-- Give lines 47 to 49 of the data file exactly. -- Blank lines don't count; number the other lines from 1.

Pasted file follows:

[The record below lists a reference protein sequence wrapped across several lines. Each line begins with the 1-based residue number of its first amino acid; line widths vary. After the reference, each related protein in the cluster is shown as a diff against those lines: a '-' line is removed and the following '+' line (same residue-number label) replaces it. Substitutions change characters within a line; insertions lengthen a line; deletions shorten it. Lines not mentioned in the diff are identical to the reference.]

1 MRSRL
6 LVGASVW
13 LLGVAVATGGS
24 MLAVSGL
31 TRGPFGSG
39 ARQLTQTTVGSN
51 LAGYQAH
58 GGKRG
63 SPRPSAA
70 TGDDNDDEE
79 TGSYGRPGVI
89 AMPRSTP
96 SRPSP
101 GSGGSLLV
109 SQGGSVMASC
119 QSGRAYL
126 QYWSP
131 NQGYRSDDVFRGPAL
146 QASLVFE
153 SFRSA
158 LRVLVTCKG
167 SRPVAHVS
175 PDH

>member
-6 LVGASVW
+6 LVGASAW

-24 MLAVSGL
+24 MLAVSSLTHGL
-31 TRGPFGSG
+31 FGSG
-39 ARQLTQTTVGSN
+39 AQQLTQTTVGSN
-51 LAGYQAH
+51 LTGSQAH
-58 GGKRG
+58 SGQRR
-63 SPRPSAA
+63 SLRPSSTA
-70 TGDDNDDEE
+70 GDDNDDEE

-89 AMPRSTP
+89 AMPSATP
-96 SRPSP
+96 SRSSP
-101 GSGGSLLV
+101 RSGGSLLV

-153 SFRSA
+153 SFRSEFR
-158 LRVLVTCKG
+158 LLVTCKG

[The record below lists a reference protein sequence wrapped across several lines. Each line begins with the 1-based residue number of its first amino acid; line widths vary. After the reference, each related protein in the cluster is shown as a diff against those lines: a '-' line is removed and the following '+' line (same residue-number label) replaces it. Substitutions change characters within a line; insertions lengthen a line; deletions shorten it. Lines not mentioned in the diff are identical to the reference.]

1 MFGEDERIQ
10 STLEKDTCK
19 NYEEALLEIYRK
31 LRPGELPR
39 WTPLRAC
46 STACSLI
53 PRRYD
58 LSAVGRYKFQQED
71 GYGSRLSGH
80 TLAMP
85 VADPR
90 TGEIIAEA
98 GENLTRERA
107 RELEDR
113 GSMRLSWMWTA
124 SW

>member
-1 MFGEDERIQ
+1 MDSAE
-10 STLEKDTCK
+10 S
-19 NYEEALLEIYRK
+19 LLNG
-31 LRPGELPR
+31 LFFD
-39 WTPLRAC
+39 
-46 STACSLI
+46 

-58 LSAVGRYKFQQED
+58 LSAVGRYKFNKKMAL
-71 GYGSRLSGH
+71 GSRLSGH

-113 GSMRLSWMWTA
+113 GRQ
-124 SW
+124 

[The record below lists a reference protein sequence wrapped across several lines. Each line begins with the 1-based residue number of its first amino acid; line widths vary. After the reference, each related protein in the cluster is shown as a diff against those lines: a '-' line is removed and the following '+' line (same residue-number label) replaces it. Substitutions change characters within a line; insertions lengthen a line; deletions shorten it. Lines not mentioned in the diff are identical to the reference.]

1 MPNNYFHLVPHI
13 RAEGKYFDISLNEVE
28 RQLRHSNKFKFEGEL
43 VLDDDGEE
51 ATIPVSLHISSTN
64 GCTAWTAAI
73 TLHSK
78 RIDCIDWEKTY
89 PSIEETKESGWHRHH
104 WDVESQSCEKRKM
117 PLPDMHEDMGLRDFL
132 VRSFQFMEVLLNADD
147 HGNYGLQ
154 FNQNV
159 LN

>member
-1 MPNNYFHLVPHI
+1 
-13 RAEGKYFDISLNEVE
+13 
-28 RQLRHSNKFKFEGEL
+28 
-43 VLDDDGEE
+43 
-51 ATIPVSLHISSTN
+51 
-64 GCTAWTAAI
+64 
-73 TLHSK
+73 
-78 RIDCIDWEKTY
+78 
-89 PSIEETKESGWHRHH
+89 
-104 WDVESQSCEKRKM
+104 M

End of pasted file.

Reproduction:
+101 RSGGSLLV

-153 SFRSA
+153 SFRSEFR